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Elder care agency offers specialized training in dementia

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Working with patients who have dementia or Alzheimer's disease is one of the toughest parts of the job at Sage Eldercare, an agency serving the elderly in Union, Essex, Morris and Somerset counties, said Deanna Butters, director of the adult day program at Sage.

Case in point: A nurse at Sage met recently with a client suffering from dementia who wasn't feeling well. The client could speak; he just couldn't communicate where his body hurt or how.

Sage recently began administering certified dementia practitioner training to its staffers and volunteers through a grant from the Head Foundation, specifically to deal with situations like these, Butters said. Because of that training, the nurse knew she couldn't rely on the client and instead had to investigate the source of the problem herself.

In the end, the nurse found the man's pulse was worryingly low, Butters said. She encouraged the family to get the problem checked out. The next week, the client was back with a brand new pacemaker.

"You have to be Inspector Gadget" in those situations, Butters said.

Butters is the trainer for the certified dementia practitioner program at Sage, an agency serving about 7,000 older adults and caregivers. The training program consists of an eight-hour course that discusses how to address the unique challenges that arise when working with patients who have Alzheimer's or dementia. Then, those who have completed the training can apply for official certification through the National Council of Certified Dementia Practitioners.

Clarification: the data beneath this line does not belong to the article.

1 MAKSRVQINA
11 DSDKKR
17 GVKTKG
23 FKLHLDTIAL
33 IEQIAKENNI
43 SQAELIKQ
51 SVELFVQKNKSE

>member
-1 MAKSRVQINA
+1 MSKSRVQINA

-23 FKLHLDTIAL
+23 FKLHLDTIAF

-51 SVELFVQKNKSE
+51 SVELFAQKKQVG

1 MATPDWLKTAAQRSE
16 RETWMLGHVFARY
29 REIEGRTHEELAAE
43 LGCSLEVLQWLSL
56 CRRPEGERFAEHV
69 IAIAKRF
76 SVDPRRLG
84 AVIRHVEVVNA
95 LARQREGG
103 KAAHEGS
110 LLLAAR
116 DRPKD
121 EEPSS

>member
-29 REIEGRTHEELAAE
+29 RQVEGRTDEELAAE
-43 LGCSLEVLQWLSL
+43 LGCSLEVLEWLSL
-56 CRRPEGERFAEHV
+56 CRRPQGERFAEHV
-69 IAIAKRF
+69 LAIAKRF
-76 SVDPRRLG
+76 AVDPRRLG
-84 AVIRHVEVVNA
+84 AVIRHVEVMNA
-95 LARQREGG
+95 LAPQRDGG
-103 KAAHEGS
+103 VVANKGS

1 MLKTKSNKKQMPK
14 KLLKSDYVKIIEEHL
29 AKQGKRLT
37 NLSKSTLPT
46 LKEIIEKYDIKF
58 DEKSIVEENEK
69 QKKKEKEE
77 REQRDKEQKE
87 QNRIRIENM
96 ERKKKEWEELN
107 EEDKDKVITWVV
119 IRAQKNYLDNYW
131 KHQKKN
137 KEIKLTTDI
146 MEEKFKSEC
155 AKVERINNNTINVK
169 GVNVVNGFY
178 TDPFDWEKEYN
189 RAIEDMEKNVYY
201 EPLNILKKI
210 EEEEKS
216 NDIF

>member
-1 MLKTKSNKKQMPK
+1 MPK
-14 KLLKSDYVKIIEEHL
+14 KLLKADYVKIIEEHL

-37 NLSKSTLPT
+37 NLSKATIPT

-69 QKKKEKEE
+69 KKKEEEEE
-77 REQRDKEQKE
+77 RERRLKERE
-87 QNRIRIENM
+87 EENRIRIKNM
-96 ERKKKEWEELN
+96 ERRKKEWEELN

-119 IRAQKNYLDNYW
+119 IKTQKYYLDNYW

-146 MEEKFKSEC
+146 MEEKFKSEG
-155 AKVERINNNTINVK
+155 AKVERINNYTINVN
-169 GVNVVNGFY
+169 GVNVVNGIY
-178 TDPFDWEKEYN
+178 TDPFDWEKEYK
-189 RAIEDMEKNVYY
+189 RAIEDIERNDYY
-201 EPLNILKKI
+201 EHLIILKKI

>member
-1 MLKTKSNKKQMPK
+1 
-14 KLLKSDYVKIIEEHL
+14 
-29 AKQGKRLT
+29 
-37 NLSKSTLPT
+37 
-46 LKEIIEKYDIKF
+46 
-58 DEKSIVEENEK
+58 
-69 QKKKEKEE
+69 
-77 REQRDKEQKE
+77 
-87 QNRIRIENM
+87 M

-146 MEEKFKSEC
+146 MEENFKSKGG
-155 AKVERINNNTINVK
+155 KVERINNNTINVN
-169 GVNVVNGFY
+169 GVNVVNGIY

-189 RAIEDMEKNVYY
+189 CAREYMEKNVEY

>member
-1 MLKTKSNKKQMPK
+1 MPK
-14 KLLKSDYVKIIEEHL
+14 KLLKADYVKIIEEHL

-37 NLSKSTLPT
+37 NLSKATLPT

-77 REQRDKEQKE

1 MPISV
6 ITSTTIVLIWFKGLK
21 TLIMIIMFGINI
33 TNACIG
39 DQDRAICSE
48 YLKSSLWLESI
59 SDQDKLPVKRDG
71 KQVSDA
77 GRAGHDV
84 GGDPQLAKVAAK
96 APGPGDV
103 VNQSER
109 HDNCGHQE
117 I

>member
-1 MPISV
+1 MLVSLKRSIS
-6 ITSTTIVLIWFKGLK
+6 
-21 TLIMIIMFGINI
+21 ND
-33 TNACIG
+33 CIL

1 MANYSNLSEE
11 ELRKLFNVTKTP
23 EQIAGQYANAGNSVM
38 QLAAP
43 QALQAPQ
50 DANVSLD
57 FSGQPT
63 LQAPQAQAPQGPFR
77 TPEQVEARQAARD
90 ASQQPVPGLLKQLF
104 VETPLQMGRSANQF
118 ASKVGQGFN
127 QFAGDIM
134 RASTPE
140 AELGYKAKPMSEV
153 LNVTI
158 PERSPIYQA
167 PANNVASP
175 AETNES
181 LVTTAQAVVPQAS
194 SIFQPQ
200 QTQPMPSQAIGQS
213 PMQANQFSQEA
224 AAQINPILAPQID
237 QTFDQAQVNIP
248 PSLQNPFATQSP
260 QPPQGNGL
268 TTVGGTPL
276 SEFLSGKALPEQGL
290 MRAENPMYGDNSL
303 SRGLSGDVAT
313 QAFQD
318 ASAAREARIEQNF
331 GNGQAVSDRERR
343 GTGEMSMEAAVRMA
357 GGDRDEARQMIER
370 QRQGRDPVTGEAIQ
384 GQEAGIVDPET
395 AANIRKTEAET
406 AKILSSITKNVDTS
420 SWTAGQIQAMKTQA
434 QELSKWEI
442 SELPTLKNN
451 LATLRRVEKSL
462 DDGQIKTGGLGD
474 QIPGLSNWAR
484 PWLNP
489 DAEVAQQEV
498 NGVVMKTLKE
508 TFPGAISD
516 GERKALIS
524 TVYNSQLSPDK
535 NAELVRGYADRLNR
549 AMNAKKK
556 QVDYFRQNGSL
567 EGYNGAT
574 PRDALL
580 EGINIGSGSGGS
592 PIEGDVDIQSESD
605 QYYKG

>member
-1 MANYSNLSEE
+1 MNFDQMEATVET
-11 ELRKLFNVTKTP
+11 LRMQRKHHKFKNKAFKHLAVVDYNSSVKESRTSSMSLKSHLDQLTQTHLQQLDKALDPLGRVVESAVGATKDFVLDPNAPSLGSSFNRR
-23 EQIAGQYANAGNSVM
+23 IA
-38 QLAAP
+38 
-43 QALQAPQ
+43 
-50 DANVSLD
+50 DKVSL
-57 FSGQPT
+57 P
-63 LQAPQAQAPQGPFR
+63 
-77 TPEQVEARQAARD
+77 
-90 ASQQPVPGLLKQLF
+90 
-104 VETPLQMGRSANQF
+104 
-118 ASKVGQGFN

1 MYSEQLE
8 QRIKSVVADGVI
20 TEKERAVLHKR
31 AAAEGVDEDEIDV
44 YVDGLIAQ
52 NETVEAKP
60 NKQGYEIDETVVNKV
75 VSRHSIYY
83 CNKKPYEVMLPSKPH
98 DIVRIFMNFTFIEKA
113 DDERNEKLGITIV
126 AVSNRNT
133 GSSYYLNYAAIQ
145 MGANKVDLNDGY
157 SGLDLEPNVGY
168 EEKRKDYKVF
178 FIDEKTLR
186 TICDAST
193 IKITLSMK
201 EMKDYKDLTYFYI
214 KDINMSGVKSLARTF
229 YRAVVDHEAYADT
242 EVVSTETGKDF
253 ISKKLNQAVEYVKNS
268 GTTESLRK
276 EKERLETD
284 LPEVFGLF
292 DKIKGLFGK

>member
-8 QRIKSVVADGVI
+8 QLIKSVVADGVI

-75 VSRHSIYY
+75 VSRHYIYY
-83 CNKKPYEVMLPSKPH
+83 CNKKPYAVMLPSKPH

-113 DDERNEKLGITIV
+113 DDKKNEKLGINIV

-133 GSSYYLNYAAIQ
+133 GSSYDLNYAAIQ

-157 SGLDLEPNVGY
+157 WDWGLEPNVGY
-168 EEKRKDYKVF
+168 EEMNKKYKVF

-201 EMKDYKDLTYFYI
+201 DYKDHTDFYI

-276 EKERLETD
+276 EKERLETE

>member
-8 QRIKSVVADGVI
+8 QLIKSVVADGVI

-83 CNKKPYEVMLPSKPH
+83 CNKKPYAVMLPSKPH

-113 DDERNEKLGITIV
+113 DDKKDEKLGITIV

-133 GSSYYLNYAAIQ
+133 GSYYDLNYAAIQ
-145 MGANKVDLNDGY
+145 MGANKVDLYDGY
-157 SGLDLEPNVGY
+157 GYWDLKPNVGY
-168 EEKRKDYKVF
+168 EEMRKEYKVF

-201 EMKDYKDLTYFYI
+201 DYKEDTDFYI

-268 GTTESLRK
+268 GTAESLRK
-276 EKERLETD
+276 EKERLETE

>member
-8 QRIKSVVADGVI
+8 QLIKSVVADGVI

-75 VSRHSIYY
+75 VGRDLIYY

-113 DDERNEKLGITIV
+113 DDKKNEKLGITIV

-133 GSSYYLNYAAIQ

The strategic plan, Butters said, is for Sage to carve out a niche in the elder care market as dementia specialists.

"We definitely want to use this as a marketing tool," she said. "Families can be assured that Sage is providing training to its frontline caregivers so that local seniors who have dementia receive the best care possible."

Butters said the agency already has received calls from other institutions and programs that would like to receive training, and Sage eventually would like to offer it to social workers, nurses and nursing homes in the area.

Butters recalled a recent call she received after a Meals On Wheels volunteer tried to deliver food to a woman with dementia. The woman came to the door topless. Her husband had been lying injured on the floor for two days.

The training deals directly with what to do in situations like that, Butters said.

"It works," she said. "People just need to get the information."

Reporter Mary Johnson is @mjohns422 on Twitter.

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Write to the Editorial Department at editorial@njbiz.com

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